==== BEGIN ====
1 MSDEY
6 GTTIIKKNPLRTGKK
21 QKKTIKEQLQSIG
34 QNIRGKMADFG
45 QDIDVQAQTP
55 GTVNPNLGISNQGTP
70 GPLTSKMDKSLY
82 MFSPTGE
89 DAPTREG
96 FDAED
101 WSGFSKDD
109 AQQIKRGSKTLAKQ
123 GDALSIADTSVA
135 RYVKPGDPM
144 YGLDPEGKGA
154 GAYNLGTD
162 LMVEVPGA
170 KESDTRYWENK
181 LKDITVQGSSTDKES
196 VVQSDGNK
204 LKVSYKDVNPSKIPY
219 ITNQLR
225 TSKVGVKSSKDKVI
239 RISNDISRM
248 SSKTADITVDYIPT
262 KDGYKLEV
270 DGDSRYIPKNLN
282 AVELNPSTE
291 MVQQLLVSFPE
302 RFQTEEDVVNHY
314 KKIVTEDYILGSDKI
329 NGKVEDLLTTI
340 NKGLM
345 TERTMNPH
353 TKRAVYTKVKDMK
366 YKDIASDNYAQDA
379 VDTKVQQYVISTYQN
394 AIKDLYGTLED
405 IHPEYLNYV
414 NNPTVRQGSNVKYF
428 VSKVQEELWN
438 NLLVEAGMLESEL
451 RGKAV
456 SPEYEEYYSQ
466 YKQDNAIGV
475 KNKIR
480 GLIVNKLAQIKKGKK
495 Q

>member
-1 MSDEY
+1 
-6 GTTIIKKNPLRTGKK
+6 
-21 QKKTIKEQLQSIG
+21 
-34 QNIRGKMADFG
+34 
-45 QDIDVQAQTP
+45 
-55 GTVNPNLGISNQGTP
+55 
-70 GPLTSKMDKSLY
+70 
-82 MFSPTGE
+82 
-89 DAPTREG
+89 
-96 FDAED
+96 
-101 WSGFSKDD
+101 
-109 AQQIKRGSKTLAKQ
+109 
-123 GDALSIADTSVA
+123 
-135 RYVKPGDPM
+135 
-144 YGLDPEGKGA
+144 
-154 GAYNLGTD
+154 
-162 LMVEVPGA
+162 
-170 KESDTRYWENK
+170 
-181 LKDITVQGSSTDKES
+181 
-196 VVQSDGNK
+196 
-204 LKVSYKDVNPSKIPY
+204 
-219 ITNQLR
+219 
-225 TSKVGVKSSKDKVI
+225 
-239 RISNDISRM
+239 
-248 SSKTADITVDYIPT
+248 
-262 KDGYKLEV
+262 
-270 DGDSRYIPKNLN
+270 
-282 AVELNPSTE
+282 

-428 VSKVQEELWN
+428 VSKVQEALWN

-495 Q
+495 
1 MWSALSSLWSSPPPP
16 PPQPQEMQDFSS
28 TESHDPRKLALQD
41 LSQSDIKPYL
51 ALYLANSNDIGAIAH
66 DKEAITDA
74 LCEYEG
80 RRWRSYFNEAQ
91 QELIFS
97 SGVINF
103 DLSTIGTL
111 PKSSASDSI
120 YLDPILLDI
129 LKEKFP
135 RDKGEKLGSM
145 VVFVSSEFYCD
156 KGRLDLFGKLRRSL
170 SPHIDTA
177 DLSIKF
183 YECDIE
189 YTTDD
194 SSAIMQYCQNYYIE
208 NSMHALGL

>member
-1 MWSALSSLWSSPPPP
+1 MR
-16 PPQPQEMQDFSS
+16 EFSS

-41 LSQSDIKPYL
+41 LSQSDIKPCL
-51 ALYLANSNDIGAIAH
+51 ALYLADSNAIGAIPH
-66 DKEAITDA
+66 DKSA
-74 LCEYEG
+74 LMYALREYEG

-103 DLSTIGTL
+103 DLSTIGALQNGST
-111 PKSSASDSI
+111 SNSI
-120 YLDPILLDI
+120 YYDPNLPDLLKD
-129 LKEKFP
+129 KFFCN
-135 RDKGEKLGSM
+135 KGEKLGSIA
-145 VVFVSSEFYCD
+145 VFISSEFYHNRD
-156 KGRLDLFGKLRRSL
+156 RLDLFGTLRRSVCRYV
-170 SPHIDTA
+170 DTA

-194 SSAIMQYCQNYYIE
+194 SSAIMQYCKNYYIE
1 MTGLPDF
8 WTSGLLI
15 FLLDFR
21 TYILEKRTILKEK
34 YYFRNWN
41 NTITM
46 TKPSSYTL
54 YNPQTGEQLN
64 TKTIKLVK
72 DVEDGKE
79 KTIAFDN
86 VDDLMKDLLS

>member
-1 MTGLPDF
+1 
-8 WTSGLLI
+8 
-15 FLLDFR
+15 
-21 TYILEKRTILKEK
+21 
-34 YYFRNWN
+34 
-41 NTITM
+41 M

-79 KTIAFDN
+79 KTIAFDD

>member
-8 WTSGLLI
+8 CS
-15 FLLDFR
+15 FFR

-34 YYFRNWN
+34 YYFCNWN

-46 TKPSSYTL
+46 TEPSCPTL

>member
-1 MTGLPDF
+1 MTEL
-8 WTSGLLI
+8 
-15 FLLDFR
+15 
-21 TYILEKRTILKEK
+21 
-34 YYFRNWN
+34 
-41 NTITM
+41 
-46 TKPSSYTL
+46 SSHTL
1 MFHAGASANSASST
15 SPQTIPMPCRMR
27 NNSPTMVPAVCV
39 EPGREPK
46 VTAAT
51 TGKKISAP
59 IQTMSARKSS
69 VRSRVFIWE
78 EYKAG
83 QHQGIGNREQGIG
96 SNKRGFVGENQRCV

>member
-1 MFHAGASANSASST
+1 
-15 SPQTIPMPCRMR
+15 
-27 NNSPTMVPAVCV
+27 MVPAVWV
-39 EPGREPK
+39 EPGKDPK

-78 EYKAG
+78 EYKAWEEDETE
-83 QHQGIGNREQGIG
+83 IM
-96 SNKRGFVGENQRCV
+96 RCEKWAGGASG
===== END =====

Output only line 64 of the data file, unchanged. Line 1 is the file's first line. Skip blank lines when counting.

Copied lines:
-82 MFSPTGE